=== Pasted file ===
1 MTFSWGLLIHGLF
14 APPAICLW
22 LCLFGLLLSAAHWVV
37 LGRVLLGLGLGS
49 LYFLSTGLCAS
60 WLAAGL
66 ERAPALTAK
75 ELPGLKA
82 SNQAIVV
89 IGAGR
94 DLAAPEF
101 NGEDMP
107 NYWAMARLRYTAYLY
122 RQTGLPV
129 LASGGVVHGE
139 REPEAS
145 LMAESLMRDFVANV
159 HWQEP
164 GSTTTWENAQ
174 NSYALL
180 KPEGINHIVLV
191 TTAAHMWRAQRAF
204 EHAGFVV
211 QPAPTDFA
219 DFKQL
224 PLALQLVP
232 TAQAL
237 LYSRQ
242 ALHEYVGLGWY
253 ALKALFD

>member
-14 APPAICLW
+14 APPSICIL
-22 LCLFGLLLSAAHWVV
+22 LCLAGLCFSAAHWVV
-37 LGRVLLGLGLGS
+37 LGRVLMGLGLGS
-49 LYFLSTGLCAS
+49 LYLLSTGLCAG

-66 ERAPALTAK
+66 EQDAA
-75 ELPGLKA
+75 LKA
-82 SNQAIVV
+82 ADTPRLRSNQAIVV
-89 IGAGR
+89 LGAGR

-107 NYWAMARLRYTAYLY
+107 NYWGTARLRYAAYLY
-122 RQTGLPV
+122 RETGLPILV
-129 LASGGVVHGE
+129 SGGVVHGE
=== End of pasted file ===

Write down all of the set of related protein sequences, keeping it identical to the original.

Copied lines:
1 MTFSWGLLIHGLF
14 APPAICLW
22 LCLFGLLLSAAHWVV
37 LGRVLLGLGLGS
49 LYFLSTGLCAS
60 WLAAGL
66 ERAPALTAK
75 ELPGLKA
82 SNQAIVV
89 IGAGR
94 DLAAPEF
101 NGEDMP
107 NYWAMARLRYTAYLY
122 RQTGLPV
129 LASGGVVHGE
139 REPEAS
145 LMAESLMRDFVANV
159 HWQEP
164 GSTTTWENAQ
174 NSYALL
180 KPEGINHIVLV
191 TTAAHMWRAQRAF
204 EHAGFVV
211 QPAPTDFA
219 DFKQL
224 PLALQLVP
232 TAQAL
237 LYSRQ
242 ALHEYVGLGWY
253 ALKALFD

>member
-14 APPAICLW
+14 APPSICIL
-22 LCLFGLLLSAAHWVV
+22 LCLAGLCFSAAHWVV
-37 LGRVLLGLGLGS
+37 LGRVLMGLGLGS
-49 LYFLSTGLCAS
+49 LYLLSTGLCAG

-66 ERAPALTAK
+66 EQDAA
-75 ELPGLKA
+75 LKA
-82 SNQAIVV
+82 ADTPRLRSNQAIVV
-89 IGAGR
+89 LGAGR

-107 NYWAMARLRYTAYLY
+107 NYWGTARLRYAAYLY
-122 RQTGLPV
+122 RETGLPILV
-129 LASGGVVHGE
+129 SGGVVHGE